A systematic review of the cost-effectiveness of non-surgical obesity interventions in men

Dwayne Boyers (Lead / Corresponding author), Alison Avenell, Fiona Stewart, Clare Robertson, Daryll Archibald, Flora Douglas, Pat Hoddinott, Edwin van Teijlingen

    Research output: Contribution to journalReview articlepeer-review

    8 Citations (Scopus)


    Background Increasing obesity related health conditions have a substantial burden on population health and healthcare spending. Obesity may have a sex-specific impact on disease development, men and women may respond differently to interventions, and there may be sex-specific differences to the cost-effectiveness of interventions to address obesity. There is no clear indication of cost-effective treatments for men. 

    Methods This systematic review summarises the literature reporting the cost-effectiveness of non-surgical weight-management interventions for men. Studies were quality assessed against a checklist for appraising decision modelling studies. 

    Results Although none of the included studies explicitly set out to determine the cost-effectiveness of treatment for men, seven studies reported results for subgroups of men. Interventions were grouped into lifestyle interventions (five studies) and Orlistat (two studies). The retrieved studies showed promising evidence of cost-effectiveness, especially when interventions were targeted at high-risk groups, such as those with impaired glucose tolerance. There appears to be some sex-specific elements to cost-effectiveness, however, there were no clear trends or indications of what may be contributing to this.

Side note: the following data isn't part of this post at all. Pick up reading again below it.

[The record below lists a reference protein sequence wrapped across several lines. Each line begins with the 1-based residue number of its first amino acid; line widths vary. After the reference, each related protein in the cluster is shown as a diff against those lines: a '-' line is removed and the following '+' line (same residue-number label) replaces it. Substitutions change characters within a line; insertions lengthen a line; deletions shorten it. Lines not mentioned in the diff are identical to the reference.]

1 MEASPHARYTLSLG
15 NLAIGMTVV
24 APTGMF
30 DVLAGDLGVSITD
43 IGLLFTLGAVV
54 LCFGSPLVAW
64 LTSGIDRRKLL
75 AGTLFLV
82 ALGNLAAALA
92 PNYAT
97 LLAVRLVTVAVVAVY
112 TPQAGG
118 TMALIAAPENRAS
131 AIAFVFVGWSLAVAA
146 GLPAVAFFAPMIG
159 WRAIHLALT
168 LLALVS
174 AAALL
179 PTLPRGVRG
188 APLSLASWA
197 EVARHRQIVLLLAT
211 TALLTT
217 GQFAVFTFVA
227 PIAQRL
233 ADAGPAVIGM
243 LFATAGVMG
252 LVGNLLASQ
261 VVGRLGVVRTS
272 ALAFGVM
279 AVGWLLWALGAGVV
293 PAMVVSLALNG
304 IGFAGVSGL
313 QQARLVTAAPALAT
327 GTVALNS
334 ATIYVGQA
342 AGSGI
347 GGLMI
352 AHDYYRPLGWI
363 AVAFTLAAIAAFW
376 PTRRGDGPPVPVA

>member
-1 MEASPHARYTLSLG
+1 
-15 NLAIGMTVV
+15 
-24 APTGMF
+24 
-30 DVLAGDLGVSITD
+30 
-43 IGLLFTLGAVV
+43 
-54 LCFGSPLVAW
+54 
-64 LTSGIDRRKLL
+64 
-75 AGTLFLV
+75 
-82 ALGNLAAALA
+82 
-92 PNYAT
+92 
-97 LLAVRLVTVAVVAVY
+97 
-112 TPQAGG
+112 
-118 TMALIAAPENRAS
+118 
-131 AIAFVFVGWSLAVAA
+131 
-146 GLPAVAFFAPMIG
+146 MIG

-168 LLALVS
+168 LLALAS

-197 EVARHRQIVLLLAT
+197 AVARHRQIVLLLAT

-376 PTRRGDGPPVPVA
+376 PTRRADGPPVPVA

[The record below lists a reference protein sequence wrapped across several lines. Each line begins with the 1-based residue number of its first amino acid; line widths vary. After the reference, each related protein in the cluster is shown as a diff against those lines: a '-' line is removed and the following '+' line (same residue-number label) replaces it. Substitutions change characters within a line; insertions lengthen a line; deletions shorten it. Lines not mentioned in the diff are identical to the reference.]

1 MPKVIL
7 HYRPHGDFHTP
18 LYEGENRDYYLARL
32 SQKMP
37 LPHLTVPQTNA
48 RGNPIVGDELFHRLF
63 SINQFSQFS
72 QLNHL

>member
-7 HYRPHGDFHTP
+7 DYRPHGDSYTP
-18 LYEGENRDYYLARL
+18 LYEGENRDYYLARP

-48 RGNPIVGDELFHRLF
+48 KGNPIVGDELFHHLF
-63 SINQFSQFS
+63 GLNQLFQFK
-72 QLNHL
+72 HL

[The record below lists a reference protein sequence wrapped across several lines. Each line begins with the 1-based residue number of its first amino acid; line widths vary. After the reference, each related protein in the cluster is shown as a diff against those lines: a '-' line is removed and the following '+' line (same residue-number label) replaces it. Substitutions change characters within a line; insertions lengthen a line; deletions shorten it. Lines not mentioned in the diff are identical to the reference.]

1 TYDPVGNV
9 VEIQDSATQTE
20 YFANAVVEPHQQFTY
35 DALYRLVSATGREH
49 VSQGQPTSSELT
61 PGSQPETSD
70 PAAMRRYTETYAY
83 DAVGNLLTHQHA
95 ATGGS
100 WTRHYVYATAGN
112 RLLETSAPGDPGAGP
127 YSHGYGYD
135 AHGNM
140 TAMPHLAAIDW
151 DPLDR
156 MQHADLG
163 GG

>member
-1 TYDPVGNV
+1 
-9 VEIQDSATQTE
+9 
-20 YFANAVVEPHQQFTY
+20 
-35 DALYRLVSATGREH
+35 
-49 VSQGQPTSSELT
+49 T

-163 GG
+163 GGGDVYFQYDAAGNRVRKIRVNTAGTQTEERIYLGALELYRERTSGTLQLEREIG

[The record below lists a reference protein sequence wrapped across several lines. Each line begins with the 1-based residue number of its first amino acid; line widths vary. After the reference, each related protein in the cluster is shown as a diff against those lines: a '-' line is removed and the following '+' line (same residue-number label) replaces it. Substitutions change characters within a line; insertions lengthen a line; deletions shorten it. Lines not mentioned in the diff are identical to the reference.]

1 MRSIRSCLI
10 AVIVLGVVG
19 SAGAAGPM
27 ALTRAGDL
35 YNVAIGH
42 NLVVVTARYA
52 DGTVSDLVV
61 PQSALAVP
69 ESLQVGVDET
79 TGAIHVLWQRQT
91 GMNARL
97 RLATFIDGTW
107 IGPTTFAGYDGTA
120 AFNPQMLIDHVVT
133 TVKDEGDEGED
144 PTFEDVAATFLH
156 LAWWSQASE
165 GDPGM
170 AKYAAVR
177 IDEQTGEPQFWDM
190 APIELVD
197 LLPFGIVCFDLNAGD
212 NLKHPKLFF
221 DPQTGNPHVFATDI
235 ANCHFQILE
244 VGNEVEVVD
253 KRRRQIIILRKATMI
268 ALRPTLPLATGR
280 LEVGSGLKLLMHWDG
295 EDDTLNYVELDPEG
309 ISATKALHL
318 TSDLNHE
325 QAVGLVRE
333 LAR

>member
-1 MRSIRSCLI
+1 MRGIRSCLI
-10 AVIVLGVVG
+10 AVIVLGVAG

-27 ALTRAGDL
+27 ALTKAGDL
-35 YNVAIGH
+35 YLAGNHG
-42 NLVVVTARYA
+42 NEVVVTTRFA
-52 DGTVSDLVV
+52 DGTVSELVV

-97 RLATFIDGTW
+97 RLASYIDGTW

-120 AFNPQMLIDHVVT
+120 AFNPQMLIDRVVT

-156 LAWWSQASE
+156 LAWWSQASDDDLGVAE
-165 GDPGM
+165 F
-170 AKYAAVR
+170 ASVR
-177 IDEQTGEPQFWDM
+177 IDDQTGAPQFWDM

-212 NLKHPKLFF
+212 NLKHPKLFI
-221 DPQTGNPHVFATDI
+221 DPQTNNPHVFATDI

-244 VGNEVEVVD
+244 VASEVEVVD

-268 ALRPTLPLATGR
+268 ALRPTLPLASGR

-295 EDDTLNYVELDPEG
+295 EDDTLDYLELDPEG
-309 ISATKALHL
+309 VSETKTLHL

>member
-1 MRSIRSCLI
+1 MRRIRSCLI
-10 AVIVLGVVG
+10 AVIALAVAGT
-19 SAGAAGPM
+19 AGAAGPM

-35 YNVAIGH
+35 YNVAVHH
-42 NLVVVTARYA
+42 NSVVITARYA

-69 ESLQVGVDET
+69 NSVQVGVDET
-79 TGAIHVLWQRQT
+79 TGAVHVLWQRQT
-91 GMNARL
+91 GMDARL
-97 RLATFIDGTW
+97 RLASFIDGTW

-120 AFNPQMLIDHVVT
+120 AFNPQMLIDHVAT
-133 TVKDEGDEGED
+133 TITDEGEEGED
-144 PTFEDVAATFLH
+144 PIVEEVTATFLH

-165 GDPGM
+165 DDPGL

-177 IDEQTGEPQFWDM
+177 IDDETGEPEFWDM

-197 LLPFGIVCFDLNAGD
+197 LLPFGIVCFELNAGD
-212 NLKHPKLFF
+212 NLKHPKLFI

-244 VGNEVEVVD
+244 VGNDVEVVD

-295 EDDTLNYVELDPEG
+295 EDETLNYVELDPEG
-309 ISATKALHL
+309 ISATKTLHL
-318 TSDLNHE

Conclusion The economic evidence was highly uncertain, and limited by variable methodological quality of the included studies. It was therefore not possible to draw strong conclusions on cost-effectiveness. Future studies are required to demonstrate the cost-effectiveness of interventions specifically targeted towards weight loss for men.

    Original languageEnglish
    Pages (from-to)310-327
    Number of pages18
    JournalObesity Research and Clinical Practice
    Issue number4
    Early online date1 Apr 2015
    Publication statusPublished - Jul 2015


    • Cost-effectiveness
    • Decision analysis
    • Men's health
    • Obesity treatment

    ASJC Scopus subject areas

    • Endocrinology, Diabetes and Metabolism
    • Nutrition and Dietetics


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